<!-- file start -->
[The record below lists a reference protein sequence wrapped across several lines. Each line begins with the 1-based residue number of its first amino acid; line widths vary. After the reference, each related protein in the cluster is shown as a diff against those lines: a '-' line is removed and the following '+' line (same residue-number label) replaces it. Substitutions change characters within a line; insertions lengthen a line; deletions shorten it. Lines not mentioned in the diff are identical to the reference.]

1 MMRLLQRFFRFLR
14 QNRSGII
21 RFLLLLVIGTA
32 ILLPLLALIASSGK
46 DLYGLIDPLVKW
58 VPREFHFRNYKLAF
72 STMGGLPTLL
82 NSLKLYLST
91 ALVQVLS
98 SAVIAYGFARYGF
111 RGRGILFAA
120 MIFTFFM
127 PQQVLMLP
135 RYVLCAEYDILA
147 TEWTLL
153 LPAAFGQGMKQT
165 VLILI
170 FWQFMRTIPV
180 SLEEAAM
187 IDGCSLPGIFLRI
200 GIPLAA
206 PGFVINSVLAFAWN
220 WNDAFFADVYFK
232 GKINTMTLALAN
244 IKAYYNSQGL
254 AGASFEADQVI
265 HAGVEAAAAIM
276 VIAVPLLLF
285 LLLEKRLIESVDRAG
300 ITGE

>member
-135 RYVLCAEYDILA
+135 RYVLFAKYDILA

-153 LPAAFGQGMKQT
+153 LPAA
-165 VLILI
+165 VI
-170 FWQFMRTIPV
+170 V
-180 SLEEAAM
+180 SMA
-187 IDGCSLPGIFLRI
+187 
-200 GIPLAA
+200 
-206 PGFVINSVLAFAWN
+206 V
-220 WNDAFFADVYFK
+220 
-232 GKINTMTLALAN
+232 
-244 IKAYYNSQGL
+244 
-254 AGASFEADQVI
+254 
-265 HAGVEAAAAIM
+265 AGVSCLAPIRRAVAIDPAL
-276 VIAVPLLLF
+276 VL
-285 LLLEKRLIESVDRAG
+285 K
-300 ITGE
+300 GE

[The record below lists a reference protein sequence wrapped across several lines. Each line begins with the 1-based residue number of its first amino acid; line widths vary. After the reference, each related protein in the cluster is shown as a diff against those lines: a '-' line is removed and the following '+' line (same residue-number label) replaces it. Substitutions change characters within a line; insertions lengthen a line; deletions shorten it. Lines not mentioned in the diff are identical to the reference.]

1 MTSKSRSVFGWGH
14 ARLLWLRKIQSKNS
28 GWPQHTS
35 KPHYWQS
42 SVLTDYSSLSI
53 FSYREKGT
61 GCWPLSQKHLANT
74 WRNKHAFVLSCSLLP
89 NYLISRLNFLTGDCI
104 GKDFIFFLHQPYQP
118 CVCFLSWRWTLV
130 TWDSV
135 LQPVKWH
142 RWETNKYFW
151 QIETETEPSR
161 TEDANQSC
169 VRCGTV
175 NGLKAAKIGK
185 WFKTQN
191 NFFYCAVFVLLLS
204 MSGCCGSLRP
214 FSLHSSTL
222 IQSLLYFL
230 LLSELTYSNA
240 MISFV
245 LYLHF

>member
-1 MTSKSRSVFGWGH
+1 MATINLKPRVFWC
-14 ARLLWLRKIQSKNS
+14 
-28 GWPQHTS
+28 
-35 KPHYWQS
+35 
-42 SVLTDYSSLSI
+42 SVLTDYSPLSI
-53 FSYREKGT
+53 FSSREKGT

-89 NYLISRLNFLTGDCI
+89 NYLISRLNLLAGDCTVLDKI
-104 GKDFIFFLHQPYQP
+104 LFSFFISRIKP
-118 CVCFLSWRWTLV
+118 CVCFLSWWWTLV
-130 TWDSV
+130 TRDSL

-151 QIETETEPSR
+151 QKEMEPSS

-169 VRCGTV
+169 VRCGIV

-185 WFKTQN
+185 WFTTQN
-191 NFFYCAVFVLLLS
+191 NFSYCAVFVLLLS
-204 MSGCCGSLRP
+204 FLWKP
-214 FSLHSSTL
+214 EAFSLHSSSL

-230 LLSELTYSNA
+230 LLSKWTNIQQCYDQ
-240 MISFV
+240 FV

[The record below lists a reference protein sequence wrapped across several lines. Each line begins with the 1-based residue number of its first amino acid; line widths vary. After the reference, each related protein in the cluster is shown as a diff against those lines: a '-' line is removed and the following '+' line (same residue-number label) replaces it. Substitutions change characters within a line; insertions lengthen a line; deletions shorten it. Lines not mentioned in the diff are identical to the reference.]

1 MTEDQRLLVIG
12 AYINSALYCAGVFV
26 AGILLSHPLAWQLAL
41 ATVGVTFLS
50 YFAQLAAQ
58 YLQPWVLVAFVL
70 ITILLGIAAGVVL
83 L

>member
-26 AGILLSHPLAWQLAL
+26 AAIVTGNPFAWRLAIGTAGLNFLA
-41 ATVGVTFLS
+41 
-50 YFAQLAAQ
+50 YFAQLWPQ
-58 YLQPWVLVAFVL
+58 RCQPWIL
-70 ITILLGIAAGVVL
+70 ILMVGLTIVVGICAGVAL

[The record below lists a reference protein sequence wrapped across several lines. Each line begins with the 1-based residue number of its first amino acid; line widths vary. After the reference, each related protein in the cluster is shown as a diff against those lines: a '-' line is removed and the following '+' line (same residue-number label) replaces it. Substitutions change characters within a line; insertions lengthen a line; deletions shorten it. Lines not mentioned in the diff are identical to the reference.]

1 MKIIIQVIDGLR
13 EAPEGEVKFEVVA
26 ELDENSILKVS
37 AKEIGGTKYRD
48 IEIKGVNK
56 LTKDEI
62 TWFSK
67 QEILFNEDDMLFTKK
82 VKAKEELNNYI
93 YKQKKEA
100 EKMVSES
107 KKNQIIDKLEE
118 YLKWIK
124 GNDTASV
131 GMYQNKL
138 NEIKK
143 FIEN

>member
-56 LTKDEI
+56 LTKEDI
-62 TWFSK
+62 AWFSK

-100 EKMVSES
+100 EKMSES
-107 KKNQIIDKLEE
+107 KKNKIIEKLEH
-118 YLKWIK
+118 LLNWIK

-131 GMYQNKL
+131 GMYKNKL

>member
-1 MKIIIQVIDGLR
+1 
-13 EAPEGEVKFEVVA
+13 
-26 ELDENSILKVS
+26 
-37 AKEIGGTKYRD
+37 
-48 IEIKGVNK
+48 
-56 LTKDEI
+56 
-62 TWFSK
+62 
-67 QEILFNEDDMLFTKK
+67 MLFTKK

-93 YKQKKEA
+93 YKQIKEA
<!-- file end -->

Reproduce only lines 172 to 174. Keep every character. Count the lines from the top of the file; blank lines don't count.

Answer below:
-100 EKMVSES
+100 EKMSES
-107 KKNQIIDKLEE